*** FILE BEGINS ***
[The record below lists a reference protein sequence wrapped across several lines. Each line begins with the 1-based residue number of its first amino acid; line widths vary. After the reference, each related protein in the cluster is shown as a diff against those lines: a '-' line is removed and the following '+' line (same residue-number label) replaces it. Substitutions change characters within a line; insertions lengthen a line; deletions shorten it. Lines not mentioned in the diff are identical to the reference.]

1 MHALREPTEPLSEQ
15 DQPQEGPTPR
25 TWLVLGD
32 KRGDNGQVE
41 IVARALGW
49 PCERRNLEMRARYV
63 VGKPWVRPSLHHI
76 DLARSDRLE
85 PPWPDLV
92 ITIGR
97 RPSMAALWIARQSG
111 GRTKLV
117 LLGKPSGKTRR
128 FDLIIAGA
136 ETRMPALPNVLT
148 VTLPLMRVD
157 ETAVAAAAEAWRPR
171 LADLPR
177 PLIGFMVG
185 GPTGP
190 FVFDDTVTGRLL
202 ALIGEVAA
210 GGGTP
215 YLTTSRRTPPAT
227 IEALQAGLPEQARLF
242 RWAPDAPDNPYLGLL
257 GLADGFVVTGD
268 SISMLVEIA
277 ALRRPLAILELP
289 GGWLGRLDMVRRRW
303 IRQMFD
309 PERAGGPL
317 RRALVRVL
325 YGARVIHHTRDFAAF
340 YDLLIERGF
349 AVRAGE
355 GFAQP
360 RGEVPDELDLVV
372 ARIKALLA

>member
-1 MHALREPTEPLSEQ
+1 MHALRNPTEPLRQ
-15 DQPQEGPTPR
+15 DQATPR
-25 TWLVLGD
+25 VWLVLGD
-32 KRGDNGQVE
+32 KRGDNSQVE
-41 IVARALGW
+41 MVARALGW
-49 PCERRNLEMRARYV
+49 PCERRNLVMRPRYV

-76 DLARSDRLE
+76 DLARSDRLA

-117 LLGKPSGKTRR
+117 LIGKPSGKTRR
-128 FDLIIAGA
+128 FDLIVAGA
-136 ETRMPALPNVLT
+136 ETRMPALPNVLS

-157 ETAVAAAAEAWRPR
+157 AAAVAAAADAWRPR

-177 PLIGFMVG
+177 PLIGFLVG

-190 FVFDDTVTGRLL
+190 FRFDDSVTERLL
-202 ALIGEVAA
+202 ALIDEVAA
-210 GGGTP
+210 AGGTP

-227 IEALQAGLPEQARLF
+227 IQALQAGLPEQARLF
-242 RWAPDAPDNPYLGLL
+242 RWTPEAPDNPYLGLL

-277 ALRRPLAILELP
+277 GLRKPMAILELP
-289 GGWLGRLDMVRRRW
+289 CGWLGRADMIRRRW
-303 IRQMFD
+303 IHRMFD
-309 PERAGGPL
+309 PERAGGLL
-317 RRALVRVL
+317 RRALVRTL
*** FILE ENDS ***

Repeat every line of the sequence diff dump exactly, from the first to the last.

[The record below lists a reference protein sequence wrapped across several lines. Each line begins with the 1-based residue number of its first amino acid; line widths vary. After the reference, each related protein in the cluster is shown as a diff against those lines: a '-' line is removed and the following '+' line (same residue-number label) replaces it. Substitutions change characters within a line; insertions lengthen a line; deletions shorten it. Lines not mentioned in the diff are identical to the reference.]

1 MHALREPTEPLSEQ
15 DQPQEGPTPR
25 TWLVLGD
32 KRGDNGQVE
41 IVARALGW
49 PCERRNLEMRARYV
63 VGKPWVRPSLHHI
76 DLARSDRLE
85 PPWPDLV
92 ITIGR
97 RPSMAALWIARQSG
111 GRTKLV
117 LLGKPSGKTRR
128 FDLIIAGA
136 ETRMPALPNVLT
148 VTLPLMRVD
157 ETAVAAAAEAWRPR
171 LADLPR
177 PLIGFMVG
185 GPTGP
190 FVFDDTVTGRLL
202 ALIGEVAA
210 GGGTP
215 YLTTSRRTPPAT
227 IEALQAGLPEQARLF
242 RWAPDAPDNPYLGLL
257 GLADGFVVTGD
268 SISMLVEIA
277 ALRRPLAILELP
289 GGWLGRLDMVRRRW
303 IRQMFD
309 PERAGGPL
317 RRALVRVL
325 YGARVIHHTRDFAAF
340 YDLLIERGF
349 AVRAGE
355 GFAQP
360 RGEVPDELDLVV
372 ARIKALLA

>member
-1 MHALREPTEPLSEQ
+1 MHALRNPTEPLRQ
-15 DQPQEGPTPR
+15 DQATPR
-25 TWLVLGD
+25 VWLVLGD
-32 KRGDNGQVE
+32 KRGDNSQVE
-41 IVARALGW
+41 MVARALGW
-49 PCERRNLEMRARYV
+49 PCERRNLVMRPRYV

-76 DLARSDRLE
+76 DLARSDRLA

-117 LLGKPSGKTRR
+117 LIGKPSGKTRR
-128 FDLIIAGA
+128 FDLIVAGA
-136 ETRMPALPNVLT
+136 ETRMPALPNVLS

-157 ETAVAAAAEAWRPR
+157 AAAVAAAADAWRPR

-177 PLIGFMVG
+177 PLIGFLVG

-190 FVFDDTVTGRLL
+190 FRFDDSVTERLL
-202 ALIGEVAA
+202 ALIDEVAA
-210 GGGTP
+210 AGGTP

-227 IEALQAGLPEQARLF
+227 IQALQAGLPEQARLF
-242 RWAPDAPDNPYLGLL
+242 RWTPEAPDNPYLGLL

-277 ALRRPLAILELP
+277 GLRKPMAILELP
-289 GGWLGRLDMVRRRW
+289 CGWLGRADMIRRRW
-303 IRQMFD
+303 IHRMFD
-309 PERAGGPL
+309 PERAGGLL
-317 RRALVRVL
+317 RRALVRTL